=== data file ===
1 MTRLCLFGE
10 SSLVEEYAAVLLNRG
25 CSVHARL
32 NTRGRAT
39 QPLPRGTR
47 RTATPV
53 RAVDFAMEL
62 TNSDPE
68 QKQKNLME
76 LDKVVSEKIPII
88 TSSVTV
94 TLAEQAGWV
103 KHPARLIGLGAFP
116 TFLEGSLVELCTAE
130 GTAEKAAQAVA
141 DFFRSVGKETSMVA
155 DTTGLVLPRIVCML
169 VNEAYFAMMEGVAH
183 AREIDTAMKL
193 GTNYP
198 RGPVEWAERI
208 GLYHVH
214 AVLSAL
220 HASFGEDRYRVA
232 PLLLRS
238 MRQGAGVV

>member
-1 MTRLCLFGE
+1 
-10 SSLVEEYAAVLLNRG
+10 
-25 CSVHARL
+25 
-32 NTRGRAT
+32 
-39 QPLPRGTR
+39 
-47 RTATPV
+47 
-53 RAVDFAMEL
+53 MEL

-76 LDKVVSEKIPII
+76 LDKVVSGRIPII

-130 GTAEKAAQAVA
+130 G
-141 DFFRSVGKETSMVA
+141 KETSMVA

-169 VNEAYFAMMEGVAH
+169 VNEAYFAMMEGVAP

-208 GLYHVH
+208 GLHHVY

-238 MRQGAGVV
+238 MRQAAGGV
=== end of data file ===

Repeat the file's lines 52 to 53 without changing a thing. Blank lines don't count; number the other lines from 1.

-238 MRQGAGVV
+238 MRQAAGGV